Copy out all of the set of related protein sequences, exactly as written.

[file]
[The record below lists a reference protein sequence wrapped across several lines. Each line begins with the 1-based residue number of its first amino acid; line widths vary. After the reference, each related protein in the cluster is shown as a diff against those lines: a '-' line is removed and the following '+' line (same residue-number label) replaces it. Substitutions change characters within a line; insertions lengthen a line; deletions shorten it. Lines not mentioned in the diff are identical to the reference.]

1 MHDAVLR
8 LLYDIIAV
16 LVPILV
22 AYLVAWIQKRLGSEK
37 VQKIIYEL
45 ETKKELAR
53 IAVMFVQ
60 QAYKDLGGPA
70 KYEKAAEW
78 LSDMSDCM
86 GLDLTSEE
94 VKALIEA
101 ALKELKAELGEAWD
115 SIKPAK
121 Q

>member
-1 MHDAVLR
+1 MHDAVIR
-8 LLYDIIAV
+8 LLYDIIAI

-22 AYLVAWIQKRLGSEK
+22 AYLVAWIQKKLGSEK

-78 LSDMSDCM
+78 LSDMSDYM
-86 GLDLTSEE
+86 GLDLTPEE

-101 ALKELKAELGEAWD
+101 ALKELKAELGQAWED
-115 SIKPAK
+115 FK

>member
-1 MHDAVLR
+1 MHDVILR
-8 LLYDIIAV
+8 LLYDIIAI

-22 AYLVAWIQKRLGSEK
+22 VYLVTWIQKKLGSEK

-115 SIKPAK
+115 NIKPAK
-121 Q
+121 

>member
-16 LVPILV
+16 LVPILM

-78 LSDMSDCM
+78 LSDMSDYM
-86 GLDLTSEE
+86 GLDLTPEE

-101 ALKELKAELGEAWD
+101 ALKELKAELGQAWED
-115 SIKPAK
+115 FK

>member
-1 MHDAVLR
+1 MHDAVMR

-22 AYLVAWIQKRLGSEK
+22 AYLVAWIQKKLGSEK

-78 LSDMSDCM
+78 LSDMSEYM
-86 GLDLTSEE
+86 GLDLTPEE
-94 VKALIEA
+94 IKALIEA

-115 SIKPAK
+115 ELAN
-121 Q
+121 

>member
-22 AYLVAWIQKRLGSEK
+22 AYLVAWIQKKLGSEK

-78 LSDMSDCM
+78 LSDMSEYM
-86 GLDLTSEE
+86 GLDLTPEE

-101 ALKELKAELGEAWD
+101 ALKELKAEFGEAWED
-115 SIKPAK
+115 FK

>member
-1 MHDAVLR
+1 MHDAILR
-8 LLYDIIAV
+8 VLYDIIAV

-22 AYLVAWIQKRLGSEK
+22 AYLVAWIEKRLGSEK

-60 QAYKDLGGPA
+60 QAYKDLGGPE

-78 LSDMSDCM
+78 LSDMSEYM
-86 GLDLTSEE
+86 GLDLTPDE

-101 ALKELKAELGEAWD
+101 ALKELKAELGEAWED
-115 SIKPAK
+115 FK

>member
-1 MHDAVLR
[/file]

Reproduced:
[The record below lists a reference protein sequence wrapped across several lines. Each line begins with the 1-based residue number of its first amino acid; line widths vary. After the reference, each related protein in the cluster is shown as a diff against those lines: a '-' line is removed and the following '+' line (same residue-number label) replaces it. Substitutions change characters within a line; insertions lengthen a line; deletions shorten it. Lines not mentioned in the diff are identical to the reference.]

1 MHDAVLR
8 LLYDIIAV
16 LVPILV
22 AYLVAWIQKRLGSEK
37 VQKIIYEL
45 ETKKELAR
53 IAVMFVQ
60 QAYKDLGGPA
70 KYEKAAEW
78 LSDMSDCM
86 GLDLTSEE
94 VKALIEA
101 ALKELKAELGEAWD
115 SIKPAK
121 Q

>member
-1 MHDAVLR
+1 MHDAVIR
-8 LLYDIIAV
+8 LLYDIIAI

-22 AYLVAWIQKRLGSEK
+22 AYLVAWIQKKLGSEK

-78 LSDMSDCM
+78 LSDMSDYM
-86 GLDLTSEE
+86 GLDLTPEE

-101 ALKELKAELGEAWD
+101 ALKELKAELGQAWED
-115 SIKPAK
+115 FK

>member
-1 MHDAVLR
+1 MHDVILR
-8 LLYDIIAV
+8 LLYDIIAI

-22 AYLVAWIQKRLGSEK
+22 VYLVTWIQKKLGSEK

-115 SIKPAK
+115 NIKPAK
-121 Q
+121 

>member
-16 LVPILV
+16 LVPILM

-78 LSDMSDCM
+78 LSDMSDYM
-86 GLDLTSEE
+86 GLDLTPEE

-101 ALKELKAELGEAWD
+101 ALKELKAELGQAWED
-115 SIKPAK
+115 FK

>member
-1 MHDAVLR
+1 MHDAVMR

-22 AYLVAWIQKRLGSEK
+22 AYLVAWIQKKLGSEK

-78 LSDMSDCM
+78 LSDMSEYM
-86 GLDLTSEE
+86 GLDLTPEE
-94 VKALIEA
+94 IKALIEA

-115 SIKPAK
+115 ELAN
-121 Q
+121 

>member
-22 AYLVAWIQKRLGSEK
+22 AYLVAWIQKKLGSEK

-78 LSDMSDCM
+78 LSDMSEYM
-86 GLDLTSEE
+86 GLDLTPEE

-101 ALKELKAELGEAWD
+101 ALKELKAEFGEAWED
-115 SIKPAK
+115 FK

>member
-1 MHDAVLR
+1 MHDAILR
-8 LLYDIIAV
+8 VLYDIIAV

-22 AYLVAWIQKRLGSEK
+22 AYLVAWIEKRLGSEK

-60 QAYKDLGGPA
+60 QAYKDLGGPE

-78 LSDMSDCM
+78 LSDMSEYM
-86 GLDLTSEE
+86 GLDLTPDE

-101 ALKELKAELGEAWD
+101 ALKELKAELGEAWED
-115 SIKPAK
+115 FK

>member
-1 MHDAVLR